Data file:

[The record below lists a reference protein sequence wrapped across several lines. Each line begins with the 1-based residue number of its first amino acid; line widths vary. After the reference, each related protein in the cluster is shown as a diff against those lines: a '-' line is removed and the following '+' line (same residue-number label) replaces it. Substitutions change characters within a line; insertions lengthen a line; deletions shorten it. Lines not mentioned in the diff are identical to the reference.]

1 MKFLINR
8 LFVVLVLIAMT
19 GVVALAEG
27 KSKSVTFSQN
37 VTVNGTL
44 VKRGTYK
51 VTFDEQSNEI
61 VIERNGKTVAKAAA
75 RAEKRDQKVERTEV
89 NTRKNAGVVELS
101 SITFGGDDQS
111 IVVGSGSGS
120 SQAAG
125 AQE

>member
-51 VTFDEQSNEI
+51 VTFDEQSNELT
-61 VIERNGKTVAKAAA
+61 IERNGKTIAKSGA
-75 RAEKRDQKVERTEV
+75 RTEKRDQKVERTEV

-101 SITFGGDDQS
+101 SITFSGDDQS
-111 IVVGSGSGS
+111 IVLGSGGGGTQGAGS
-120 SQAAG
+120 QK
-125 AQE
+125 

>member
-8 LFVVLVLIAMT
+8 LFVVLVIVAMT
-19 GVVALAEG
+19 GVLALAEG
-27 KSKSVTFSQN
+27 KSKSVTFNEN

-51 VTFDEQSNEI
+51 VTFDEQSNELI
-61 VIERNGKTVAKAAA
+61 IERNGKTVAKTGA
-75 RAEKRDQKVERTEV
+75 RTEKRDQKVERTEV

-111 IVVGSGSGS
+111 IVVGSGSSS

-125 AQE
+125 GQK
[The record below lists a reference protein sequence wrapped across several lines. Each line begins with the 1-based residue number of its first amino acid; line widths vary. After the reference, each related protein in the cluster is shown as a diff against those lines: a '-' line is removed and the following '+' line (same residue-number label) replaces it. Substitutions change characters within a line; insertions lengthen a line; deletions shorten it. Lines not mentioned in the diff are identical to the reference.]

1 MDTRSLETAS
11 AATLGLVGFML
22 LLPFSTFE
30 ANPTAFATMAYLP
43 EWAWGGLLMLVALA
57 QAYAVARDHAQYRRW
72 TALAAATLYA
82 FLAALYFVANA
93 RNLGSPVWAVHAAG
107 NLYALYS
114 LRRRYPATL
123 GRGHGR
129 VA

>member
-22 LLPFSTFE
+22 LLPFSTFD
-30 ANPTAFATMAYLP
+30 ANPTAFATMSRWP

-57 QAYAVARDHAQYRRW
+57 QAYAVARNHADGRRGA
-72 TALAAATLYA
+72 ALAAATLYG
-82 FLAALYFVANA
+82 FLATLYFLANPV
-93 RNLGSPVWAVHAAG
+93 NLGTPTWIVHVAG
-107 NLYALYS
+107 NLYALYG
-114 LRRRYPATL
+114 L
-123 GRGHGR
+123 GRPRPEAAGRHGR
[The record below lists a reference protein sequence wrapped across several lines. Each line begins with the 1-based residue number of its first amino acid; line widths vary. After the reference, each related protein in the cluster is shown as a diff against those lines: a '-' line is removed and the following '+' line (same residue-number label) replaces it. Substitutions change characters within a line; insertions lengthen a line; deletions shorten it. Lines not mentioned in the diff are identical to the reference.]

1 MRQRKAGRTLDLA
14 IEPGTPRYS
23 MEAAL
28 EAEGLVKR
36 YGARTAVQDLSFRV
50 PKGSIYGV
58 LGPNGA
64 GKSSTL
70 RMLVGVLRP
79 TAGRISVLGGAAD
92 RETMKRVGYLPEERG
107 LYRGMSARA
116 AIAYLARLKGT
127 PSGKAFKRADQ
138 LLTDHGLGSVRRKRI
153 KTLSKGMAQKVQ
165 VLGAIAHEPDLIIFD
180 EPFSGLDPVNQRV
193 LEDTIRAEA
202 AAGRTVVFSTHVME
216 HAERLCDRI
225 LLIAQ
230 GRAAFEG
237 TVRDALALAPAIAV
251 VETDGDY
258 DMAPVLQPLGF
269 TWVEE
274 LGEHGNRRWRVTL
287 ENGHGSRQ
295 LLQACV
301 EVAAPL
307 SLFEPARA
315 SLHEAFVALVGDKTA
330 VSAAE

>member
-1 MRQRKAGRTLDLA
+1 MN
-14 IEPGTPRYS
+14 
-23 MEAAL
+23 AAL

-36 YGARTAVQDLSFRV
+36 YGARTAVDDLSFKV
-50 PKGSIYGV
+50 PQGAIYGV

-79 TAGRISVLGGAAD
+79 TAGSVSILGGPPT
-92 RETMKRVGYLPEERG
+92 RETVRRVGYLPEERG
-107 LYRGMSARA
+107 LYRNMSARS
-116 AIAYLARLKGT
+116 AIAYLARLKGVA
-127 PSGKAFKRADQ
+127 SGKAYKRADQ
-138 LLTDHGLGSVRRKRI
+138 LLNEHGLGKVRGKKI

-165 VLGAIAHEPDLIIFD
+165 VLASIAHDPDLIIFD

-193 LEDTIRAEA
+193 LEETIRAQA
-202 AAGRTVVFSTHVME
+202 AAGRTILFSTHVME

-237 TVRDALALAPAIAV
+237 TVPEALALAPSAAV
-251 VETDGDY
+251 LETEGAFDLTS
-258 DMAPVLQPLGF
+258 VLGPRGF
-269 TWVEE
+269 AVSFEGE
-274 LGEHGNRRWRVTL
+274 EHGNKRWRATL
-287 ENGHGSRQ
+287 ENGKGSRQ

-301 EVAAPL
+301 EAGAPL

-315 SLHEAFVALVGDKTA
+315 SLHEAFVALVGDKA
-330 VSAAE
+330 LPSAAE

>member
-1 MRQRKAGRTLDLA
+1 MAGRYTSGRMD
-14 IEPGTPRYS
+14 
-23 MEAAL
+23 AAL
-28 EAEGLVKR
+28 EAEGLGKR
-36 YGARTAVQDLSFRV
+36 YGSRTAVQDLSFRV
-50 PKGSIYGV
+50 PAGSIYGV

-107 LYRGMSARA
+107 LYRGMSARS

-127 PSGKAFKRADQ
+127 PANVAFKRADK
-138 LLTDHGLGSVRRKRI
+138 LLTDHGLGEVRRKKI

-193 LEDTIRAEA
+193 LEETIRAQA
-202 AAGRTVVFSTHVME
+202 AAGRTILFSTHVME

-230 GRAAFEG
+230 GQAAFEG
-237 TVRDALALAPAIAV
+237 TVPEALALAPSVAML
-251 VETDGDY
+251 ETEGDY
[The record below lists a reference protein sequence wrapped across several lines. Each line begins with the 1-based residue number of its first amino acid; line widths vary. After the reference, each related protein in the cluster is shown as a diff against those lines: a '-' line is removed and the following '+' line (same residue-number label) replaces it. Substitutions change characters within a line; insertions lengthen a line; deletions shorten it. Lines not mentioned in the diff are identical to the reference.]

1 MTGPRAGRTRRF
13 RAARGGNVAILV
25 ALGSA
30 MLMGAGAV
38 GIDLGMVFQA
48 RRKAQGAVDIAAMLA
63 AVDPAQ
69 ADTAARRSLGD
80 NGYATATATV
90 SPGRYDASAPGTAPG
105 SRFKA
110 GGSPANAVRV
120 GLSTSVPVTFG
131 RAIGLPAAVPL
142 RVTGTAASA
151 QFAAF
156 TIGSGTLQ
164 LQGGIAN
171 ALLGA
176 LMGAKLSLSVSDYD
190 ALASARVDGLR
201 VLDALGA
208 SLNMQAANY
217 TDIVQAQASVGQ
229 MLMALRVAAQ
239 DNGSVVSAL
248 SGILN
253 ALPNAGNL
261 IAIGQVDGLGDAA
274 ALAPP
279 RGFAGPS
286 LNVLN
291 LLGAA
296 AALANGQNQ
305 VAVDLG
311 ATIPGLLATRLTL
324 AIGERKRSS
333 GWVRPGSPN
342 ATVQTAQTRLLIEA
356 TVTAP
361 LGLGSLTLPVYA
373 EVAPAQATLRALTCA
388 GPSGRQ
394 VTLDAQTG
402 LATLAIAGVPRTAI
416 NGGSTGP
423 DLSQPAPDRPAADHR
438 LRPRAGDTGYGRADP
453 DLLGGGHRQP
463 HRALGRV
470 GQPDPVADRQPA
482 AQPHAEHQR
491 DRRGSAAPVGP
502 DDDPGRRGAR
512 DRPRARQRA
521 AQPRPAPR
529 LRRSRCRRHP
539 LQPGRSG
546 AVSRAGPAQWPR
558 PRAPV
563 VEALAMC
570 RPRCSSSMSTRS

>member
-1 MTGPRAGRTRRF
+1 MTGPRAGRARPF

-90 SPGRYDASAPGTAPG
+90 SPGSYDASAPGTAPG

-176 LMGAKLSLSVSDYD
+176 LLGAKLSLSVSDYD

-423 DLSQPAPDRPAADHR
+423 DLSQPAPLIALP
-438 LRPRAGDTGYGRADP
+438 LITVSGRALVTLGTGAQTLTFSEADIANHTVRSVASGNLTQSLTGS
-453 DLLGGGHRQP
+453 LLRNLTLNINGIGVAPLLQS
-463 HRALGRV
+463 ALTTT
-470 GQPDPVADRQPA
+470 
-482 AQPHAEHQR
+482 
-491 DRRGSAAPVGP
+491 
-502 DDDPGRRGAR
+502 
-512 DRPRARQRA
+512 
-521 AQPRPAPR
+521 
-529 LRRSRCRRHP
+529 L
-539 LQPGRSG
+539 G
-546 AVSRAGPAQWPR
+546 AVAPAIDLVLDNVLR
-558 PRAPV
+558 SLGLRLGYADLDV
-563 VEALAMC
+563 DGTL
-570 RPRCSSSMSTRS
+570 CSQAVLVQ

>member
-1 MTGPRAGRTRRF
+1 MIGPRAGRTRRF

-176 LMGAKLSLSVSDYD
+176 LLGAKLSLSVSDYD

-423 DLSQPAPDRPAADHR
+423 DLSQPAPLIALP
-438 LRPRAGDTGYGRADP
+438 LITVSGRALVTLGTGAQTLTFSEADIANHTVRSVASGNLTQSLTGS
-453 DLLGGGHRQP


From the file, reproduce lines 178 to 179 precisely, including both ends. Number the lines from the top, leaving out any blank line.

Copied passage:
-127 PSGKAFKRADQ
+127 PANVAFKRADK